- Frode


It's hard for me to know what the issue is here without the project in front of me.

This is what I'd do if I was you...

Use dependency walker to see which dll is bringing in which libraries. You can "profile" your app and see when new libraries are brought in at runtime and why. Use the "C:" button to see the full path to the libraries.

Dependency Walker should be able to answer all your questions about what dll's you have, which ones are being delayed loaded and not, and all the dependencies a dll has.

Good luck!



Hello David,
Thanks for taking some time out to write a good article on C Runtime libraries. I have a question concerning CRT's and I hope you could take some time out to answer them.
1.I have a solution which has most of the projects generating static libraries and the Runtime setting is /MDd or /MD based on debug or release build. If I'm to build an application which references these these static libraries What should be the runtime setting for the application vcproj?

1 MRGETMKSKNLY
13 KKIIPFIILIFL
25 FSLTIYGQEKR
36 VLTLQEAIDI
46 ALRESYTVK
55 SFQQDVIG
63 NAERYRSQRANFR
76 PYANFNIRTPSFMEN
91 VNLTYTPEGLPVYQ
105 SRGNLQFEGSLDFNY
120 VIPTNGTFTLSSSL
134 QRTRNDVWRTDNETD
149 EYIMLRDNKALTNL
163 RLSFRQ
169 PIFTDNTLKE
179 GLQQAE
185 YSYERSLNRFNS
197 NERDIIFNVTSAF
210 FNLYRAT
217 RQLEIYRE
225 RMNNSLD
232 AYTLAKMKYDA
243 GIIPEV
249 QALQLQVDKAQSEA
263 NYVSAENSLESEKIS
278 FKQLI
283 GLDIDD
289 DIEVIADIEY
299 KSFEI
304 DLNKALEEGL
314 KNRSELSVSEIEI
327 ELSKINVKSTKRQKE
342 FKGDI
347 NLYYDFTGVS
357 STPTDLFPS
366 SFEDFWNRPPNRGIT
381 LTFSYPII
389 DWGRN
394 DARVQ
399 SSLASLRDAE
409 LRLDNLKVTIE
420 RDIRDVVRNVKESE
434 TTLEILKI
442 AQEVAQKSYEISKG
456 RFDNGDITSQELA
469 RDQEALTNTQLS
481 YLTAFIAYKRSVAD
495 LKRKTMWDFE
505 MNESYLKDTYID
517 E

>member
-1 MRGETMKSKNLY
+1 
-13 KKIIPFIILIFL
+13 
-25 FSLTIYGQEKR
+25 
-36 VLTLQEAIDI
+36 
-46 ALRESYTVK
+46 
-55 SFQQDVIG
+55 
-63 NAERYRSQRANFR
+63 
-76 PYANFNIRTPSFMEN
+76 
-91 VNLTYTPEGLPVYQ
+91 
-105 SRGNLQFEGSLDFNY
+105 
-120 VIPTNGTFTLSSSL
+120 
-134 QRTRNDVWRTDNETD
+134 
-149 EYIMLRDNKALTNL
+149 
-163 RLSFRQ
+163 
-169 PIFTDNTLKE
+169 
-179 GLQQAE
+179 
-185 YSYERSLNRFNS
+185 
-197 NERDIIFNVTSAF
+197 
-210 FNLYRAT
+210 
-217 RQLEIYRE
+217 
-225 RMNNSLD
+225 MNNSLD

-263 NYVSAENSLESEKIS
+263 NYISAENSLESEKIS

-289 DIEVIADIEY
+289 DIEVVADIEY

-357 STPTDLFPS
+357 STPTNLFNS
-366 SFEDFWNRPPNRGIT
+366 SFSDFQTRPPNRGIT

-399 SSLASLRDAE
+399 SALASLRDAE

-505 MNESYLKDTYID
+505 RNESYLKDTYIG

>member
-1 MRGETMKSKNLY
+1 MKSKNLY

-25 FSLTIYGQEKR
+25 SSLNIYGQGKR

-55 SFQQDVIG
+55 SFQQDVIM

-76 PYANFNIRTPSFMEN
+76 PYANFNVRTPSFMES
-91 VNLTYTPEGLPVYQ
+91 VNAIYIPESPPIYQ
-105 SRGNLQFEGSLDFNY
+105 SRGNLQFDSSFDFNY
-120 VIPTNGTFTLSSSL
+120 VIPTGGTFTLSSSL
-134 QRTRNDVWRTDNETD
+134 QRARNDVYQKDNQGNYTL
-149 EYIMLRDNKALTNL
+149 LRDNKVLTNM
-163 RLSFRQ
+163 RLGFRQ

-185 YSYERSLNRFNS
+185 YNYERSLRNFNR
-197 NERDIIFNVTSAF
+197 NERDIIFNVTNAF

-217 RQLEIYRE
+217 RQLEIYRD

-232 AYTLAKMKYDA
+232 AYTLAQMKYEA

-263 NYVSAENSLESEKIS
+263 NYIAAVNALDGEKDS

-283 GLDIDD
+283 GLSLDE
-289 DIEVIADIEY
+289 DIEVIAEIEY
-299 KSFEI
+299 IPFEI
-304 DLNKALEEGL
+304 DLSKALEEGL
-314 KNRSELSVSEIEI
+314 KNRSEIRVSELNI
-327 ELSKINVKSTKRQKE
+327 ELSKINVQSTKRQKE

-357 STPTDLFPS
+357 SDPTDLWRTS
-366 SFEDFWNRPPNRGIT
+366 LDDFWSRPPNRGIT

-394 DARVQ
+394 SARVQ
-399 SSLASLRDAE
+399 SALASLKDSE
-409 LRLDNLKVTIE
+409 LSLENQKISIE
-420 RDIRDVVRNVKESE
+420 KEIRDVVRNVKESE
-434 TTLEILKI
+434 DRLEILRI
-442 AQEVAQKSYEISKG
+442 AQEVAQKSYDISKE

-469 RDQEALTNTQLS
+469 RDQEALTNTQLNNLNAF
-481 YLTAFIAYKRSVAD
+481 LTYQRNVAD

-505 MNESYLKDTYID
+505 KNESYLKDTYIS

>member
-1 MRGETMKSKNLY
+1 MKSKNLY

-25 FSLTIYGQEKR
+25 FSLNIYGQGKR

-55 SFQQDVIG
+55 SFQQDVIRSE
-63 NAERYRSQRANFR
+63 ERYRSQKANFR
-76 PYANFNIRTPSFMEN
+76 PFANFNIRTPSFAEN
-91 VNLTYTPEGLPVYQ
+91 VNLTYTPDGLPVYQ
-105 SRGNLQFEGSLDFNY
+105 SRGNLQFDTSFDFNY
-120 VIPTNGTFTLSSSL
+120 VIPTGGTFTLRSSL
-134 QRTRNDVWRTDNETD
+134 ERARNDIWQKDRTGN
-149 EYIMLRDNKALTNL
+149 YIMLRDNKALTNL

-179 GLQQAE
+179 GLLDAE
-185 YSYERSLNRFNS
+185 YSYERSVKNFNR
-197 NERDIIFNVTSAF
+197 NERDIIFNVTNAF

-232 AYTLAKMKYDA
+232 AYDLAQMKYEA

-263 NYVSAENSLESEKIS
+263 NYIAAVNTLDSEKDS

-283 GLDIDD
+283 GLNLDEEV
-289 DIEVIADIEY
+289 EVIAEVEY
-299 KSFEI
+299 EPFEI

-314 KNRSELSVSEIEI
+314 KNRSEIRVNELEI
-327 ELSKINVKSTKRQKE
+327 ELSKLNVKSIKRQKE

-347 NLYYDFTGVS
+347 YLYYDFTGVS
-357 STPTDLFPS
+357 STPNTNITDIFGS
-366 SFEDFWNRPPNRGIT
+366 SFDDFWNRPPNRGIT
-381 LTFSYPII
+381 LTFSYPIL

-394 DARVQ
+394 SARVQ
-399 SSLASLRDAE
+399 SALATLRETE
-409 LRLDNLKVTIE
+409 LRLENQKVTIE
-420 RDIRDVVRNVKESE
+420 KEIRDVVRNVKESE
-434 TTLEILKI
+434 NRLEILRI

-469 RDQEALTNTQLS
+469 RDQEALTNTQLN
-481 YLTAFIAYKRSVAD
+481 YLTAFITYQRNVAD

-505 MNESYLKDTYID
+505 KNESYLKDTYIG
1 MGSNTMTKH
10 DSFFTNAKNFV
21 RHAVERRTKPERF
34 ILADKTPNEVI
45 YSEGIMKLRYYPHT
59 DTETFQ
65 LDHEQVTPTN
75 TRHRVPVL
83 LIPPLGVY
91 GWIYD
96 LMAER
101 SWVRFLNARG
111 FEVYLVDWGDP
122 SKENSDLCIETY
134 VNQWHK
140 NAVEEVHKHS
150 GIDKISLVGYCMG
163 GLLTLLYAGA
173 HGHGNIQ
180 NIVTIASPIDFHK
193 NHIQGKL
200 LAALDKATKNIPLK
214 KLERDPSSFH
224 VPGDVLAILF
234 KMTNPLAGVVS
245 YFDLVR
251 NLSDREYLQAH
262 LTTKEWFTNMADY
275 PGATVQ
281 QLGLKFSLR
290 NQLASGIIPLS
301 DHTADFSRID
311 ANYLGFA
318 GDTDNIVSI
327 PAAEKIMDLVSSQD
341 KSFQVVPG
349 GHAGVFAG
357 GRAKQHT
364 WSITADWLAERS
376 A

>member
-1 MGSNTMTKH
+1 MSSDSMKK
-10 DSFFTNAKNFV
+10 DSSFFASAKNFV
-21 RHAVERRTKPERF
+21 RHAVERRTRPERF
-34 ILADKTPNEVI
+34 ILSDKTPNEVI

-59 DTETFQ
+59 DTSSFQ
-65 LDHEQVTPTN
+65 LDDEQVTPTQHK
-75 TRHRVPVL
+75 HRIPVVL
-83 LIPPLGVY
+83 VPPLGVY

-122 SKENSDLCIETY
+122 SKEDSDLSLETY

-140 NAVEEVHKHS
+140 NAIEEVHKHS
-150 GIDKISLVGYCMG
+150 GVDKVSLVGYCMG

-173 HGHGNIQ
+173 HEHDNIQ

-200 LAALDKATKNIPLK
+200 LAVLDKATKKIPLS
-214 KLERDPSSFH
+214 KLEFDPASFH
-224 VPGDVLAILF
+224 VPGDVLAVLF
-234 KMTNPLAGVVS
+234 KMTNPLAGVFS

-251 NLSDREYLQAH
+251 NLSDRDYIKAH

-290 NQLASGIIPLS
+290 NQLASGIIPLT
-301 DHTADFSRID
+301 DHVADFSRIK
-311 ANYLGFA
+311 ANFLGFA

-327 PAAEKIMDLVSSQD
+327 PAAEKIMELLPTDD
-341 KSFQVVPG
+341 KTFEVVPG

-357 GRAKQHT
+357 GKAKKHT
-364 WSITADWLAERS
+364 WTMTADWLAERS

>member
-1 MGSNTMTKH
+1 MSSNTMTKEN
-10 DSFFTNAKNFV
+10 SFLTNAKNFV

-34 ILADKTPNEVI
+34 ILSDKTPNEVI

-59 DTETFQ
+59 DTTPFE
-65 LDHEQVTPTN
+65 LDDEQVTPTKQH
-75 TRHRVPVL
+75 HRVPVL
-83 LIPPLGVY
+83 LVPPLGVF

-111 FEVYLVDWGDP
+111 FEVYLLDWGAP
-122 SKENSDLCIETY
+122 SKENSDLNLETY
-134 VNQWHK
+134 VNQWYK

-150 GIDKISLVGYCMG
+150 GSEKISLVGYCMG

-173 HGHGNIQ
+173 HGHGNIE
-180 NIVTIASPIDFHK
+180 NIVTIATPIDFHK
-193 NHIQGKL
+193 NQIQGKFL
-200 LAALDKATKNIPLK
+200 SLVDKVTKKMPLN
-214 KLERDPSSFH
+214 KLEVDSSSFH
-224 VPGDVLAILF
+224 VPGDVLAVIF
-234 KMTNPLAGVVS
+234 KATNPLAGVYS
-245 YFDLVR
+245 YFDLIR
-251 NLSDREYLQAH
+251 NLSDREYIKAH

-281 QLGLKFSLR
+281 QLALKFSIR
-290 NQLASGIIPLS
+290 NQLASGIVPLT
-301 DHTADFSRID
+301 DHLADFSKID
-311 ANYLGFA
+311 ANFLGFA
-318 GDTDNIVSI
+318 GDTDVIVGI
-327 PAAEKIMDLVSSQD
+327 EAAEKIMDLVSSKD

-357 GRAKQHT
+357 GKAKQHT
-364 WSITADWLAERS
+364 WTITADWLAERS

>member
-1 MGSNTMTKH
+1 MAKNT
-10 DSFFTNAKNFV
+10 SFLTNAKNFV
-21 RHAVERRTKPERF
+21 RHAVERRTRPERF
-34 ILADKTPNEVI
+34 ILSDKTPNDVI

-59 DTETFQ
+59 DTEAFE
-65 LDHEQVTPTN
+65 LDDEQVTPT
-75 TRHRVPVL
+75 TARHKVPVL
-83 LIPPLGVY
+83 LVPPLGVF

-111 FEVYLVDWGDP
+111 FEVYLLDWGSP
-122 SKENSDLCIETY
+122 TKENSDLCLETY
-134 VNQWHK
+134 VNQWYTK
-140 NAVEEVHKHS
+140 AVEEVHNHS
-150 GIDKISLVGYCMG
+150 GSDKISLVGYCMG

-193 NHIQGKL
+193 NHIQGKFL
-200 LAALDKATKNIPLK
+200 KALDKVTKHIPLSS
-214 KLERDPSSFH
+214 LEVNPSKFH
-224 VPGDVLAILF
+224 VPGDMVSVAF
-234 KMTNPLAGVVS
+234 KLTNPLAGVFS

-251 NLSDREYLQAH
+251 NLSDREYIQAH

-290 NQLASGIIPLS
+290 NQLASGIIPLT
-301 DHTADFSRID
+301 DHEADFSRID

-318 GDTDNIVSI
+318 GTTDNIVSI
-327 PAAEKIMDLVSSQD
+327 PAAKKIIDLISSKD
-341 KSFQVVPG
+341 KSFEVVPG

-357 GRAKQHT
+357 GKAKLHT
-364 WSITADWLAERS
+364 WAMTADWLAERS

2. If I set the runtime setting for the vcproj as /MDd then it results in the following "runtime error R6030 CRT not intialized" and if I set the runtime settnig to /MTd then this results in a memory access violation once the program procedure ends (exit code executed before end of main()).
Any suggestions from your end that could help resolve the issue.
Thanks in advance,


1. You should use the same /MD or /MDd as your static libraries.

2. This issue doesn't sound related to your choice of runtime libraries. The help page for R6030 indicates you are bypassing the normal startup code that initializes the C runtime library. I'd look into why this is happening (probably via a /ENTRY linker switch).

rock g:

Thanks a lot for the post! I have a project that wouldn't compile because one of the static lib i use is apparently of different runtime library. (but i can't get it using dumpbin)